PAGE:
Typing Words and Characters: the ALPHAbetic Menu The ALPHAbetic menu is automatically displayed when you need it to type letters and characters. The ALPHA menu also includes characters not found on the keyboard: Uppercase letters. Space. Punctuation and special characters. Non-English letters.
Displays the ALPHA menu again. Keyboard Backspaces and erases the character before the cursor. Clears the calculator line. Calculating the Answer (CALC) After an equation is input, pressing customized menu to go with the equation. Menu labels for your variables Each of the variables you typed into the equation now appears as a menu label.
Calculate the cost of carpet needed to cover a 9’ by 12’ room. The carpet costs $22.50 per square yard. Starting from the MAIN menu (press Keys: Display: 22.5 ...
(12 digits maximum). Internal Precision Changing the number of displayed decimal places affects what you see, but does not affect the internal representation of numbers. The number inside the calculator always has 12 digits. You see only these digits in 2...
Rounding a Number function rounds the number in the calculator line to the number of displayed decimal places. Subsequent calculations use the rounded value. Starting with two displayed decimal places: Keys: Display: 5.787 ...
Error Messages Sometimes the calculator cannot do what you “ask”, such as when you press the wrong key or forget a number for a calculation. To help you correct the situation, the calculator beeps and displays a message. Press to clear the error message.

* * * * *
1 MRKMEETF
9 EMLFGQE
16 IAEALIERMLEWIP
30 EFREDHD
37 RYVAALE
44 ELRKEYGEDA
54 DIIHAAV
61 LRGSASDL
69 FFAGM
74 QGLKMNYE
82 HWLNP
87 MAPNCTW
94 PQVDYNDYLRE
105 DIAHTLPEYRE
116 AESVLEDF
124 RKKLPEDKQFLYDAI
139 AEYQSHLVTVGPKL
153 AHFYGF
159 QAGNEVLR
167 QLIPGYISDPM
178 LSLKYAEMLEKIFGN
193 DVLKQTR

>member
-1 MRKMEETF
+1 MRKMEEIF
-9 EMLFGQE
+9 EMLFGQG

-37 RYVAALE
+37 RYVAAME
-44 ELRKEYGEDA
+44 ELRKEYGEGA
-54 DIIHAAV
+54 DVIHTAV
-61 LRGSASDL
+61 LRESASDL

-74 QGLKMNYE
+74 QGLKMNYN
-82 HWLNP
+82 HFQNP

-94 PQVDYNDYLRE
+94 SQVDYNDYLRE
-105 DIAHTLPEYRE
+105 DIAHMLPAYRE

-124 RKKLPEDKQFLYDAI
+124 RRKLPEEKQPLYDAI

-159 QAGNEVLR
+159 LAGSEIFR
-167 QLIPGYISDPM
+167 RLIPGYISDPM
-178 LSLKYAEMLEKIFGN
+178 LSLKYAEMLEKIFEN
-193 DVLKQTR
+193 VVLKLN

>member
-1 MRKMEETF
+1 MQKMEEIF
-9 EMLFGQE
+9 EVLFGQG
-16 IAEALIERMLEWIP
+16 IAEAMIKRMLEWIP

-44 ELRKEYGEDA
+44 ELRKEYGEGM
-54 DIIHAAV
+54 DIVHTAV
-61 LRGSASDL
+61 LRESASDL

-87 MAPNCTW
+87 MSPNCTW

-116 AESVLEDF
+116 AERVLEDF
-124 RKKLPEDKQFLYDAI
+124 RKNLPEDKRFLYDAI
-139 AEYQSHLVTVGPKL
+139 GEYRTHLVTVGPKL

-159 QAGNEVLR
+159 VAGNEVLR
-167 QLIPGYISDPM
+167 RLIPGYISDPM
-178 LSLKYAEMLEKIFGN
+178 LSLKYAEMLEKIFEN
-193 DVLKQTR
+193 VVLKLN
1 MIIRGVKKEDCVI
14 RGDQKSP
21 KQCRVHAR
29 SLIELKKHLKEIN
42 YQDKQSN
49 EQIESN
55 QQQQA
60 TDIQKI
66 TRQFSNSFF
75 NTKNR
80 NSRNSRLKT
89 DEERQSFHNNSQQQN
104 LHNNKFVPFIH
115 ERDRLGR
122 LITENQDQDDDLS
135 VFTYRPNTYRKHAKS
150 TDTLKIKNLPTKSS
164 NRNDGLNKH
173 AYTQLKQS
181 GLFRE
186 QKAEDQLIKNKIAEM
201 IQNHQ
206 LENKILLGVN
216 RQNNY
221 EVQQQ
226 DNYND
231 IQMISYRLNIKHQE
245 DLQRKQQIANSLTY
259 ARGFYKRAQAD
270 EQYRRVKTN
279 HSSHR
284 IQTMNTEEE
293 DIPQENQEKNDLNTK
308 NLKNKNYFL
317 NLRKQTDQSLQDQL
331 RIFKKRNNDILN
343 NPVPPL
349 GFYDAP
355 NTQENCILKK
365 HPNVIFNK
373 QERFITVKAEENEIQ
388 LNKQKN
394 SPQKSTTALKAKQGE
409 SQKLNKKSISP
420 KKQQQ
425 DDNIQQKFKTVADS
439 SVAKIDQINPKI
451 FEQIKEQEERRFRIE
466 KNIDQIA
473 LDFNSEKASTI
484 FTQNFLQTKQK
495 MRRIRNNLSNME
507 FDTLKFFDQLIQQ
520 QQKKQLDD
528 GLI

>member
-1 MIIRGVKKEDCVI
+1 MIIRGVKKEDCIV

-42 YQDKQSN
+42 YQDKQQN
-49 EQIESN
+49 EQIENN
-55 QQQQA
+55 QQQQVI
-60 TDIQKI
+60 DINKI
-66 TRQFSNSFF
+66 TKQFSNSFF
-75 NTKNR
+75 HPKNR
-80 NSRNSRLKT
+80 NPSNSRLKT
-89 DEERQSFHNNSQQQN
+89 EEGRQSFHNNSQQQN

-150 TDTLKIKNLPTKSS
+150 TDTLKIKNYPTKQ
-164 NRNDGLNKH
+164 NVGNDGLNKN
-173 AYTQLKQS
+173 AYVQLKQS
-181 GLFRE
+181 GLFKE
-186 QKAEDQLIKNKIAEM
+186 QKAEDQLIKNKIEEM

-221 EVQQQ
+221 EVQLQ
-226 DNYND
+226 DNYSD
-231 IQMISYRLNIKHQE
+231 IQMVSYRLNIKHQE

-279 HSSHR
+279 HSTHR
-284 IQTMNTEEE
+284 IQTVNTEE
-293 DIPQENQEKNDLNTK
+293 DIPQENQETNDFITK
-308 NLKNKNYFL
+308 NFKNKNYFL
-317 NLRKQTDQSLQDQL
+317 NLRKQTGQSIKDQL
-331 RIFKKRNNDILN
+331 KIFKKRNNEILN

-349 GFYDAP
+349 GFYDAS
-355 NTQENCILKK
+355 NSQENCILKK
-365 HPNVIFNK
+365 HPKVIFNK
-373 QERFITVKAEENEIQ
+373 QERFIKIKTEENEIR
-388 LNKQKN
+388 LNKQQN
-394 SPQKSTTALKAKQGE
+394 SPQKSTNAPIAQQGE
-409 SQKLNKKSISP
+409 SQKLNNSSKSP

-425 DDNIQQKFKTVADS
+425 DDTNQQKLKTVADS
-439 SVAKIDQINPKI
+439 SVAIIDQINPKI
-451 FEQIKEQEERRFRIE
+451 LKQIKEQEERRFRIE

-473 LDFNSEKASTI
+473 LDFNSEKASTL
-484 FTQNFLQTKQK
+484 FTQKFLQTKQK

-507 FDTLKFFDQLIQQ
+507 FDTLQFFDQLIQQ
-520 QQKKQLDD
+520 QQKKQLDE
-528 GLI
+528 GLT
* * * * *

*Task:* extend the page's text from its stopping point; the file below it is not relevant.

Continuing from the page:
Refer to “Managing Calculator Memory” on page 227 in appendix A. The calculator also allows you to erase at once all the information stored inside it. This procedure is covered in “Erasing Continuous Memory” on page 229.
ALG mode. The Calculator Line The calculator line is the part of the display where numbers appear and calculations take place. Sometimes this line includes labels for results, such as . Even in this case you can use the number for a calculation.
File name : English-M02-1-040308(Print).doc key acts like the key by displaying the 456 - 75 × 18.5 85 -12 , the calculator would calculate the Description: No calculation is done. Calculates 85 − 12. Calculates 30 / 73. Calculates 0.41x 9. 2: Arithmetic...
Note that you must include a imply multiplication. The Percent Key key has two functions: Finding a Percentage. In most cases, The one exception is when a plus or minus sign precedes the number. (See “Adding or Subtracting a Percentage,” below.) For instance, 25 results in ...
Table 2-1. Shifted Math Functions Keys: Display: 47.2 The Power Function (Exponentiation) The power function, the following number. Keys: Display: File name : English-M02-1-040308(Print).doc Description reciprocal square root square Description: Reciprocal of 4. Calculates Calculates 4.47 + 47.20.